Reading cookery books – preferably in the bath, with a glass of red wine for company – is a guilty pleasure of mine.
And while I’ve been known to order the odd recipe book from Amazon, cookery and food books are usually something I buy when I’m in a bookstore or visit a historical property.
The best cookery books tell you about much more than just food and how to cook it. They’re like a character study of a people or a time, from the history of ingredients and dishes, to the techniques used or – in some of my favourite books – the assumption the writer makes about the reader-cook’s knowledge and skill. It’s totally riveting.
And then, there are cookery books that tell me about the writer while (maybe) talking to me about the food. They can be as intricate as any mystery I’ve every plotted, or leave me with a feeling that I’ve known the writer for years. Keith Floyd’s books, brief and irreverent, are like that. Nigel Slater comes to mind, too. And Dennis Cotter. Theirs are books I read, not necessarily cook from.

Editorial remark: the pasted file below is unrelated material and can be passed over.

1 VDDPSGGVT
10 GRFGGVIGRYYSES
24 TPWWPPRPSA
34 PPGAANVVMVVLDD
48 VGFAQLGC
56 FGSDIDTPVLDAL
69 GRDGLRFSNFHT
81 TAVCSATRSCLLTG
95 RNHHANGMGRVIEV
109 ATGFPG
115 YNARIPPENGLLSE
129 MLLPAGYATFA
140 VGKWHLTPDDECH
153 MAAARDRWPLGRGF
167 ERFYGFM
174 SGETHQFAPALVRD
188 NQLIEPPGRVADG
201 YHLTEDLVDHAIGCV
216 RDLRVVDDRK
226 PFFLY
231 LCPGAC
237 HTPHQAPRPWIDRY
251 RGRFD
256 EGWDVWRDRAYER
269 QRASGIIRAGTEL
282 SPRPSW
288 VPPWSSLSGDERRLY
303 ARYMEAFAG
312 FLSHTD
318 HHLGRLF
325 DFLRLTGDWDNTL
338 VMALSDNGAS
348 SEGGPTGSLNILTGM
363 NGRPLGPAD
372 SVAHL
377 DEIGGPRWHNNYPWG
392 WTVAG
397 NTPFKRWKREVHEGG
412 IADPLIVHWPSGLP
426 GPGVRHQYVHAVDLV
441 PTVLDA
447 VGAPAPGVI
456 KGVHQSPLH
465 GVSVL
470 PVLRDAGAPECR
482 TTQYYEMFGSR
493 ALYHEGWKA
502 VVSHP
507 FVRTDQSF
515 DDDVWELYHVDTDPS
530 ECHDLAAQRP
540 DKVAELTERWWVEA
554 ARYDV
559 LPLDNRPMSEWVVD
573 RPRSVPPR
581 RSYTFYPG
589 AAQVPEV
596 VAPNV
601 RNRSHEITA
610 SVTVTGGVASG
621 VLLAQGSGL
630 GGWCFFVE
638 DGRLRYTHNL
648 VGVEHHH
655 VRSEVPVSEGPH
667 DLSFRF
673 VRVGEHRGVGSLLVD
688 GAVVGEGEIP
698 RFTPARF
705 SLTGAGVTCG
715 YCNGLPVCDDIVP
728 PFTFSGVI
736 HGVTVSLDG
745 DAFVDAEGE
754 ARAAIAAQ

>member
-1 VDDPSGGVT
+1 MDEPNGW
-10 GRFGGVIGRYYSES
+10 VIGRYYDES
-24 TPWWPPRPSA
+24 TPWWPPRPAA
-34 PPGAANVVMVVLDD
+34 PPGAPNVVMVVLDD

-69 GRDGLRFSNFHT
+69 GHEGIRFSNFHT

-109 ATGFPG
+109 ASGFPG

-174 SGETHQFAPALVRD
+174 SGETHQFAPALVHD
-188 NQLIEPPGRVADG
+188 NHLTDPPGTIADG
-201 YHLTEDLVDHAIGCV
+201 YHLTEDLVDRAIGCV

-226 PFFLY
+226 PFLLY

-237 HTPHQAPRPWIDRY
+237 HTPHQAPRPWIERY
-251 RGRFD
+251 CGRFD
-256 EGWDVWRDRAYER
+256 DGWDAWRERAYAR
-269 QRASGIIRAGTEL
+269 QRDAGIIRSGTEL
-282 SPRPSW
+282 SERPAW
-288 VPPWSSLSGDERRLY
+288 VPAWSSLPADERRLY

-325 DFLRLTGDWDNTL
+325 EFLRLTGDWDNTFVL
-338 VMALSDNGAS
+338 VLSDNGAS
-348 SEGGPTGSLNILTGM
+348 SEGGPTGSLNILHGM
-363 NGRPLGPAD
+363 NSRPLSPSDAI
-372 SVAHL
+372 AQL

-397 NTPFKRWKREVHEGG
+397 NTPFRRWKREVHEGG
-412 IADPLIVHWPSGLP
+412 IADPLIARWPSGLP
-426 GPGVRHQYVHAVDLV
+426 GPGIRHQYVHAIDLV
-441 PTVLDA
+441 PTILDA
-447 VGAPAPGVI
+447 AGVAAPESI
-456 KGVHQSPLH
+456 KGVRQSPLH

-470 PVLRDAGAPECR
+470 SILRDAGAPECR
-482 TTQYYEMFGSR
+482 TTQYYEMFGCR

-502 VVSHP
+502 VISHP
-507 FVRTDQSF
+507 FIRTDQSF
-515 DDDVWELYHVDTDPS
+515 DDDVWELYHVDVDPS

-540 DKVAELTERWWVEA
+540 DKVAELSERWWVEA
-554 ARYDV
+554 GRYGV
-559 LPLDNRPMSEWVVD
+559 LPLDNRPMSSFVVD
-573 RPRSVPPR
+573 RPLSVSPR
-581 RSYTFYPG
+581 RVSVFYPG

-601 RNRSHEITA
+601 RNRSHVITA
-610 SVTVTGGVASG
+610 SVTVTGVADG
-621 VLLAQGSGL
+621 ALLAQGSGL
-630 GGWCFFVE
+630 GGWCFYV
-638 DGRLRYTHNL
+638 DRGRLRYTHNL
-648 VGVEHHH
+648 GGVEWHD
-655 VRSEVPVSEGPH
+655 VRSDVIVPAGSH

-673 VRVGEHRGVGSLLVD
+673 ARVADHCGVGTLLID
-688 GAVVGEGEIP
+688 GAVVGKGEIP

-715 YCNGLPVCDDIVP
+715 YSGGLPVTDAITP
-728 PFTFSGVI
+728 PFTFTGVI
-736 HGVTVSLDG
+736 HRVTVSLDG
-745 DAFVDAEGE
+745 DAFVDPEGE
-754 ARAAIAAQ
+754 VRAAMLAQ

The latest addition to my cookery book collection – you didn’t think I could step into Waterstones and not come out with one, did you? – intrigues me in a wholly other way. It’s Charmaine Solomon’s The Complete Asian Cookbook / Japan & Korea and in the “Serving a Korean Meal” section it states: Silver chopsticks and spoons are used for Korean meals because silver discolours in the presence of poison…. A formal dinner setting will also have silver bowls for rice and soup.
Not having any Koreans conveniently close by to ask, I’m left to wonder at the incident rate for death by poison in modern Korea and contemplate possible links to the Borgias. As if the fiction muse needed more inspiration!
I frankly admit that little nuggets like this one are like an itch in my brain. Something that will send me off to haunt Google, wikipedia and my local library in search of more data. It’s happened before – with the New Zealander’s love for pumpkins, the history of coffee in England, and a quest to find out whether cats would love dormice cooked in milk to an ancient Roman recipe – so I’m reasonably certain that the use of poisons in Korean history will make an appearance on my research list sooner or later.
I blame cookery books.